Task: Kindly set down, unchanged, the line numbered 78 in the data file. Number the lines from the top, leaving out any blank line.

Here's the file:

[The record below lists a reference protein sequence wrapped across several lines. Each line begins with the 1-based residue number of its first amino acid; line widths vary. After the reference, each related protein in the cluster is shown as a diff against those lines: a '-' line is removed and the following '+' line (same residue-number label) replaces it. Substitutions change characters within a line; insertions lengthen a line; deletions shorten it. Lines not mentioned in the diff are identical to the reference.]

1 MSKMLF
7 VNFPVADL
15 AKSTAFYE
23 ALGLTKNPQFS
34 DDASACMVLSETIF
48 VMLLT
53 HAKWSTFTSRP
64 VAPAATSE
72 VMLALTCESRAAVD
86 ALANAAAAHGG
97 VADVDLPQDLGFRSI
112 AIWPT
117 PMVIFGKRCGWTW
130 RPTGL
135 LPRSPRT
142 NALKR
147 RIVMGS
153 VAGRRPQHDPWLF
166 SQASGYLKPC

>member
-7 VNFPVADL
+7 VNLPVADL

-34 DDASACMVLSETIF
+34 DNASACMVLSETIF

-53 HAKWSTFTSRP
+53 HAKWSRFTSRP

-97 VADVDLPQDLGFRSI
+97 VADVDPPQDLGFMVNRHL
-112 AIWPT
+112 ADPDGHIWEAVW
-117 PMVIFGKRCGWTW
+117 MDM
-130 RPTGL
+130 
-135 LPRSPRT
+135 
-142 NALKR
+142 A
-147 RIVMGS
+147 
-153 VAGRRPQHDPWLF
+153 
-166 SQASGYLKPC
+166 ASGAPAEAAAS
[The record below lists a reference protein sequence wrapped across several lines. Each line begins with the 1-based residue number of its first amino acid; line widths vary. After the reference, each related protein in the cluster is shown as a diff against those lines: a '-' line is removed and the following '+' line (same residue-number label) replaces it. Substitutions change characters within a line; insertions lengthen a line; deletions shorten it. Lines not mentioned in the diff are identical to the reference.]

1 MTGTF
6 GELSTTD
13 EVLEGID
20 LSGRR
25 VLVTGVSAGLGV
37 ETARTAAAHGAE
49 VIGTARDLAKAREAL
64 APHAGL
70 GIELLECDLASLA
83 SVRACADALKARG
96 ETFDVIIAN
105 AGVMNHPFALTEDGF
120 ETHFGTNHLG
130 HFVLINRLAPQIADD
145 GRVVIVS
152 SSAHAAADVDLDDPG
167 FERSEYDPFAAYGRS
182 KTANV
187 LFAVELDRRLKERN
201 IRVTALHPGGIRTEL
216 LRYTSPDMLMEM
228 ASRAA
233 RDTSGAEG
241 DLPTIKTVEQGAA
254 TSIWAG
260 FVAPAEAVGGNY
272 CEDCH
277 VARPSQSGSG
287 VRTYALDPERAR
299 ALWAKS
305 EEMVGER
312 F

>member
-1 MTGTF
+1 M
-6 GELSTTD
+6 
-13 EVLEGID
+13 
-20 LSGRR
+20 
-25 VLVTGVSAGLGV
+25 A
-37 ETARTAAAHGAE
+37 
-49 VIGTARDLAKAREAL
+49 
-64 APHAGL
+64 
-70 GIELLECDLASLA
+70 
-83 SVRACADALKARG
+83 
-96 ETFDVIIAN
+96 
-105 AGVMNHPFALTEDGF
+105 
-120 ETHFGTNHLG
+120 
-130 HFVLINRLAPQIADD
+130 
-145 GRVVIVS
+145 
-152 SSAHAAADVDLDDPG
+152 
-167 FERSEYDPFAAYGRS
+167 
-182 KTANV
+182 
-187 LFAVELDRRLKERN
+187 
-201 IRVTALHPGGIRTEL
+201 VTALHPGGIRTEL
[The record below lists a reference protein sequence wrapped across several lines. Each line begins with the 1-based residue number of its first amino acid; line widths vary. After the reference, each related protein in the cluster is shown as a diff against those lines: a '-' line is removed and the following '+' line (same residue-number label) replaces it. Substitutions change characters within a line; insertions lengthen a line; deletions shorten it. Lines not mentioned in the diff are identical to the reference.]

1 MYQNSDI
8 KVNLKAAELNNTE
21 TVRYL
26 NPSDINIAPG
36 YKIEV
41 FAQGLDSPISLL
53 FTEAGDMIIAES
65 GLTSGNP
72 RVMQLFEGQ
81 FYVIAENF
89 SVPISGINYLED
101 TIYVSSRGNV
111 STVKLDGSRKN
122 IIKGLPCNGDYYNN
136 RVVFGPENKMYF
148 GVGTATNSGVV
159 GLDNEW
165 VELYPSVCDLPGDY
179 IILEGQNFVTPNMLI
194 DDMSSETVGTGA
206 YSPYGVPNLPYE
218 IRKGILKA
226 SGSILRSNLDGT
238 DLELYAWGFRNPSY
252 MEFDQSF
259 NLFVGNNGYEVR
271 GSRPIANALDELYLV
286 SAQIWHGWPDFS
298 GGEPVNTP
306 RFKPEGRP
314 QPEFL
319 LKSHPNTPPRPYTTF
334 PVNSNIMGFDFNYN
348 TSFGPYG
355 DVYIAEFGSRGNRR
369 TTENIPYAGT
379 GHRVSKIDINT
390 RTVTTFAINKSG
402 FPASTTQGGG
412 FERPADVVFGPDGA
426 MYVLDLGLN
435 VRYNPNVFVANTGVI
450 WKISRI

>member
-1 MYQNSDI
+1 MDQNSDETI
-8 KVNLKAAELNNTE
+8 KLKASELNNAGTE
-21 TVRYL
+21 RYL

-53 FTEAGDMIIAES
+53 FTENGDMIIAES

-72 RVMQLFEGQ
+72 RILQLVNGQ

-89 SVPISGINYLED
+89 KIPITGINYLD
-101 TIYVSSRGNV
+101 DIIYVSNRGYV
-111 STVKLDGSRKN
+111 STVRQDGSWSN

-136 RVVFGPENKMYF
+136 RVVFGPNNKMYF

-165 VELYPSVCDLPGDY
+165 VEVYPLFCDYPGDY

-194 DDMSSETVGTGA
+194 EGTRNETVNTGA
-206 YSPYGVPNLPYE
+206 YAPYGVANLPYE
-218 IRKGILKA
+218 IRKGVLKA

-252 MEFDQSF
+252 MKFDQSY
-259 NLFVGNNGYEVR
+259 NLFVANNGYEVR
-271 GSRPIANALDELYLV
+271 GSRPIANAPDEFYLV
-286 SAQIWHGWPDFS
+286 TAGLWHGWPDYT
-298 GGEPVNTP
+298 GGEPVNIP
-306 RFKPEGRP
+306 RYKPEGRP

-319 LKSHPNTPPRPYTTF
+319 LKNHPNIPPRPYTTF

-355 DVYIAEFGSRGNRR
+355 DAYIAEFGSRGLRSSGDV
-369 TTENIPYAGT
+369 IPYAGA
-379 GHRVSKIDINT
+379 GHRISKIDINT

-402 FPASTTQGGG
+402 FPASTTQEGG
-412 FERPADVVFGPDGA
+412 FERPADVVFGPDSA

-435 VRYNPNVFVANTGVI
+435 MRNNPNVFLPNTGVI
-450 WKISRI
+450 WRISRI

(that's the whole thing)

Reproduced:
312 F